If you’re new to activity, starting a strength training routine can seem daunting — but it doesn’t have to be!
Resistance bands are an effective and inexpensive alternative to weights and a gym membership. They’re also portable — you can easily slip them into your bag and take them anywhere for a quick, quality workout. So grab your resistance bands and get ready for an efficient workout that builds muscle in a versatile and fun way!
Remember to always consult your health care provider before beginning an exercise program.
What are resistance bands?
Resistance bands are either flat or tubular and come in various resistance levels. A good rule of thumb is that the lighter the band, the less tension. So if you’re starting a strength training program, choose green (light resistance) or red (medium resistance). Having a variety of tensions provides options to vary your routine by muscle group. You also can purchase resistance bands as a set with multiple tensions included.
Resistance bands make it easy to build strength and gain flexibility from the comfort of your home or hotel room. The benefits of resistance bands extend beyond building strength — they help mobility, stability and balance, and flexibility. What started as a therapy for patients rehabilitating post-injury has gained mainstream popularity — they are portable, lightweight, easy to store, and effective. While resistance bands provide similar benefits to traditional free weights, they can offer more versatility and aren’t as clunky.
Health benefits of strength training
The American Heart Association recommends strength training at least twice a week.1 Max Up, Jenny Craig’s newest and most holistic program ever, incorporates strength training 3x a week for approximately 30 minutes (combined with a daily 8,000 steps). And don’t worry about getting “bulky” from strength training — using resistance bands will help build strength and elongate muscles. There are numerous benefits to including strength training in your regular fitness and activity routine (not even counting the added benefit of feeling empowered and strong!).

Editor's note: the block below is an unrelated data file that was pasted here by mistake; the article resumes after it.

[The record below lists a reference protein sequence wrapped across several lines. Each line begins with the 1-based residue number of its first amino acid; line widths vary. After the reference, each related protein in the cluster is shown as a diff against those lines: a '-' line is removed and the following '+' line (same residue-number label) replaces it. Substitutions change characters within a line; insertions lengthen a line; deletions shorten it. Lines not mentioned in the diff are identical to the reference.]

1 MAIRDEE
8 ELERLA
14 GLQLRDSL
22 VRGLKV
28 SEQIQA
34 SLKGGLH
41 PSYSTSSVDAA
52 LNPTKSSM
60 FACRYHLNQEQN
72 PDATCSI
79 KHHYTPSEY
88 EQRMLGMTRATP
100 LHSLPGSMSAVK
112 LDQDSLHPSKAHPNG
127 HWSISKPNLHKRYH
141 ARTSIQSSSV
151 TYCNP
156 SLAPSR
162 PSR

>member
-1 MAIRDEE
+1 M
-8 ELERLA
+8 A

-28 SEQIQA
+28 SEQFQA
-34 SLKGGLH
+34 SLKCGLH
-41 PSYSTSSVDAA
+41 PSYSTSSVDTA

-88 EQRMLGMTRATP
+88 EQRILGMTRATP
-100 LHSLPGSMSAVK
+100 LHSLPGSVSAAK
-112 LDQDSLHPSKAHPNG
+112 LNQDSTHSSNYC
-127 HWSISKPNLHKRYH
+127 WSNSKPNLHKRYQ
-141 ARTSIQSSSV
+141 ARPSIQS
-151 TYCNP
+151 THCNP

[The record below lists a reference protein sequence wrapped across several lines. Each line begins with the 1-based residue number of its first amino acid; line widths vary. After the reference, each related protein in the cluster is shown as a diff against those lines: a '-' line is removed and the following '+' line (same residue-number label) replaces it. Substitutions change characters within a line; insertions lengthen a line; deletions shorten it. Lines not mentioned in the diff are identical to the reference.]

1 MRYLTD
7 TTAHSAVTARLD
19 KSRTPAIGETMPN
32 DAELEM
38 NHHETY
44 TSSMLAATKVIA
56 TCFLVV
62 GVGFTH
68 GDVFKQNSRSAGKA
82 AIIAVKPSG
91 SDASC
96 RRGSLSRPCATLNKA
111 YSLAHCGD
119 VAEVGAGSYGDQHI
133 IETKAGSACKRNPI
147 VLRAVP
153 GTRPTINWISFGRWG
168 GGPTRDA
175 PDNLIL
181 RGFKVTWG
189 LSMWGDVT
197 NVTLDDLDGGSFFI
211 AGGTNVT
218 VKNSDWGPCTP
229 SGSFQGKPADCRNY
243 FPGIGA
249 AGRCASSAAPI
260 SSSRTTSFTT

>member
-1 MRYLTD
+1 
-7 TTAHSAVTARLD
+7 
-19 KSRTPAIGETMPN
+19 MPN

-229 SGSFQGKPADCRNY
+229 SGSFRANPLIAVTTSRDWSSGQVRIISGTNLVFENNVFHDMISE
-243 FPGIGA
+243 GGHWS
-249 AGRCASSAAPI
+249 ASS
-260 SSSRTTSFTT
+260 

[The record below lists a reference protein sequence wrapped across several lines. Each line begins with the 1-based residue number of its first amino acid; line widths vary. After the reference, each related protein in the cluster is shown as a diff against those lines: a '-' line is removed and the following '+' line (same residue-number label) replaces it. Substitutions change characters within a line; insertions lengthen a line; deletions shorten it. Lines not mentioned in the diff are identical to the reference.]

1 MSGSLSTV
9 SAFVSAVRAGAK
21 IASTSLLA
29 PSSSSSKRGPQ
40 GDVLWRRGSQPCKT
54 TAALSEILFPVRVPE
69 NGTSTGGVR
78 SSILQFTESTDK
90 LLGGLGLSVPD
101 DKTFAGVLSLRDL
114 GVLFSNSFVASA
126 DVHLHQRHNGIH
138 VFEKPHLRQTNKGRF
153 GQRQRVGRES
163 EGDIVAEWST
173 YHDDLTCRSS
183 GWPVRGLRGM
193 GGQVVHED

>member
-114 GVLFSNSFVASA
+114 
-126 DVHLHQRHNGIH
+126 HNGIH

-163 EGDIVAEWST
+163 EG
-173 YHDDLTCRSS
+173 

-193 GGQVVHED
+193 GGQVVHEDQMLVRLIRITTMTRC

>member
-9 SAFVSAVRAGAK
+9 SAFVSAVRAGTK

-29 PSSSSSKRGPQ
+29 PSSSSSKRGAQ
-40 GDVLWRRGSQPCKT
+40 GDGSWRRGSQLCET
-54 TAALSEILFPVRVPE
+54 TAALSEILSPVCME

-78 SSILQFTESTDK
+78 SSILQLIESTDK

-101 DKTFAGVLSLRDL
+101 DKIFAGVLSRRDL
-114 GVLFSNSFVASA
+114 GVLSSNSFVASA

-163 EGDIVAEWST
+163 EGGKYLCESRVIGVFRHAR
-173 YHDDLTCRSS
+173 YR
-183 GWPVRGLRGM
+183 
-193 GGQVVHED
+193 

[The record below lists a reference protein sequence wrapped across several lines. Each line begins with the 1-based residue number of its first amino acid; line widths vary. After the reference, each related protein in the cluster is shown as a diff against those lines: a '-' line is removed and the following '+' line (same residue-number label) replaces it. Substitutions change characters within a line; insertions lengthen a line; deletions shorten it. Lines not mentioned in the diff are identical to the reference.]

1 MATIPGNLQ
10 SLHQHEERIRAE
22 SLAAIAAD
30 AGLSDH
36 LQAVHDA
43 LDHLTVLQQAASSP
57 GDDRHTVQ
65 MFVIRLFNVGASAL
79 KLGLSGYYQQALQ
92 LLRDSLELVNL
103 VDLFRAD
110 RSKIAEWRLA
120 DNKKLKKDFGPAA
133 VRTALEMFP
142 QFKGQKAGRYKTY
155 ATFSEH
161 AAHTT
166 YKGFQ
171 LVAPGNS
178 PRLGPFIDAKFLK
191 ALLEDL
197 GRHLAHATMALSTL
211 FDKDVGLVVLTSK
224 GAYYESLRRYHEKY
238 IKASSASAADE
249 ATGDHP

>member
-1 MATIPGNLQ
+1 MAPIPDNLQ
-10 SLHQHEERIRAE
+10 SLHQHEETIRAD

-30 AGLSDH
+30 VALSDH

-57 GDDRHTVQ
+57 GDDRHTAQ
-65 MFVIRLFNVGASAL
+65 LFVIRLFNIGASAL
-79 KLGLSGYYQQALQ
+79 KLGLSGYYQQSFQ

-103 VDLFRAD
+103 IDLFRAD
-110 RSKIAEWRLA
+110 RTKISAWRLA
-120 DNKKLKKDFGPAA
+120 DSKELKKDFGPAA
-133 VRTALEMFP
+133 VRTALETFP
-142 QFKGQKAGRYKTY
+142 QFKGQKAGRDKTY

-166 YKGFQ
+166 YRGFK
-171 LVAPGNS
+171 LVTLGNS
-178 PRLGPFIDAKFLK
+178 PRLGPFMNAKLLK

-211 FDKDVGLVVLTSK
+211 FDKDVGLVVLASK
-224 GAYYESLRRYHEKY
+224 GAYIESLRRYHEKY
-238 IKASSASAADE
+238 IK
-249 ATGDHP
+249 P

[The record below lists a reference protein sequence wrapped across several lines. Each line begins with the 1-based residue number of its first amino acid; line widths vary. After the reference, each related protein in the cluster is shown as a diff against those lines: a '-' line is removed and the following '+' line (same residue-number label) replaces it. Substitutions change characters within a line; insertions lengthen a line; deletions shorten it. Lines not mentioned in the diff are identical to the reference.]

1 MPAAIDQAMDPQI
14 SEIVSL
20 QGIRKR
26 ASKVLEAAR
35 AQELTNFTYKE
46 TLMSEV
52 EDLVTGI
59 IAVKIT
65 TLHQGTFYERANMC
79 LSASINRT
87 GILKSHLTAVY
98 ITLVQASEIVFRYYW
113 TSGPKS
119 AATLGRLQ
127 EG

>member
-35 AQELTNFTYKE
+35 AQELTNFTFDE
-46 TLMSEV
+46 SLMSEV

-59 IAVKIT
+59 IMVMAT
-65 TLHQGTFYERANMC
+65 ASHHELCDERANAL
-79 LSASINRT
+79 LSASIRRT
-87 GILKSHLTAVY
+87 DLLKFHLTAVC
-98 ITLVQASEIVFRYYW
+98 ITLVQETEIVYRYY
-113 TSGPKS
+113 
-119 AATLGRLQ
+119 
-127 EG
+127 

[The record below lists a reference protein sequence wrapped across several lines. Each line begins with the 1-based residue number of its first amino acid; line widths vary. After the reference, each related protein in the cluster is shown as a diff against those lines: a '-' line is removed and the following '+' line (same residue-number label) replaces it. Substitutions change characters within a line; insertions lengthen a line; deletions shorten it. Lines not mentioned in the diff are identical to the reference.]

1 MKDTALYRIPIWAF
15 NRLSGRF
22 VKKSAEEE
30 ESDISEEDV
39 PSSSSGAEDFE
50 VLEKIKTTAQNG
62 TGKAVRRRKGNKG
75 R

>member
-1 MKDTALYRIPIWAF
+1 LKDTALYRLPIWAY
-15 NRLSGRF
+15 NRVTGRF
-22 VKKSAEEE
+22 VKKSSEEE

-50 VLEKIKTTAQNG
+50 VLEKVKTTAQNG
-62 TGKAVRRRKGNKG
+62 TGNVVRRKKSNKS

- Maintaining muscle tissue: While some people want to build muscle, toning and maintaining the strength you have — use it or lose it approach — can motivate and help with consistency. Staying strong and maintaining muscle has benefits for us now and also as we age.2
- Increased strength and decreased risk of injury: Being strong and muscular makes picking up your 4-year-old easier and more fun (think less strain on your back)! It also makes everything you do a little bit safer — you gain stability with strength which makes you less likely to fall or injure yourself.2
- Improved bone health: When your muscles are actively pulling against the resistance of a band, lifting a weight, or supporting your body weight, that stress stimulates bone turnover and growth, which is essential to maintain what you have and even increase bone density over time.2
- Decrease body fat: Muscle is the engine of our metabolism and helps burn more calories even when chilling out. Muscle tissue burns more calories than any other tissue in our bodies, and even modest gains help manage body fat and weight over time.2
How do resistance bands work?
Resistance bands do just that — they provide muscle resistance created by elastic force. When you pull on the band, you create tension, and your muscles must work harder to continue the movement. The more you stretch the elasticized band, the greater the resistance it provides, and that means your muscles have to work that much harder to pull against the increasing resistance.
Conversely, with free weights, resistance is created by gravity, and you move in a vertical plane. Using resistance bands, you can move in both vertical and horizontal planes, providing complementary benefits if you also use free weights. Incorporating resistance band training into your existing fitness regimen can work muscles from various angles, also helping to ward off injury.
How do you use resistance bands?